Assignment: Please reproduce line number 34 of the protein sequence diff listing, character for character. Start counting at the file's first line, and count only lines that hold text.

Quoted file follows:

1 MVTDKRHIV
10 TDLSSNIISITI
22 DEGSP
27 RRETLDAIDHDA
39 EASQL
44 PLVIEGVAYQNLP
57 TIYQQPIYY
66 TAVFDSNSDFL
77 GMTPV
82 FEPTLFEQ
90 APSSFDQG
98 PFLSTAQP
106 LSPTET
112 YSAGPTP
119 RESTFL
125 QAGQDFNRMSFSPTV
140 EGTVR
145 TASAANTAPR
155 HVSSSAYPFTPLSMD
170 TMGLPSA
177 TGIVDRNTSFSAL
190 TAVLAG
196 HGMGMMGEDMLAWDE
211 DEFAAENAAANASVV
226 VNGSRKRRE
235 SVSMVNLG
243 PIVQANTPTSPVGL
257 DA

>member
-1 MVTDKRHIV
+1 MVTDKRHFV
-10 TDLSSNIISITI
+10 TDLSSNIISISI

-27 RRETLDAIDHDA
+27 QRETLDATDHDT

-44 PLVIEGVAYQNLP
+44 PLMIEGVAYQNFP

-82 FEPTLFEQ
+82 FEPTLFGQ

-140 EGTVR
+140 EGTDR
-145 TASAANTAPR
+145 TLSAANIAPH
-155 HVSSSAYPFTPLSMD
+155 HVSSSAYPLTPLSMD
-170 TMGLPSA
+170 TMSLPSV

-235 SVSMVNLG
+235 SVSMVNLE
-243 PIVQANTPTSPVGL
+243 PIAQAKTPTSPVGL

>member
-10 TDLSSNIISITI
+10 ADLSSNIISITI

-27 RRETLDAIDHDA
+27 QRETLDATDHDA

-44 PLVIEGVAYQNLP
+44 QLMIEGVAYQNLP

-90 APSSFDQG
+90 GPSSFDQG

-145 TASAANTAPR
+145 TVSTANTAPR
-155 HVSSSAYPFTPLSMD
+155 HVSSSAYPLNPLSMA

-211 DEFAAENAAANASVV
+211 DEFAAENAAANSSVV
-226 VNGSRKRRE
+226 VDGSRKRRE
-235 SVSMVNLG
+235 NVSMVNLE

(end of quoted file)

-27 RRETLDAIDHDA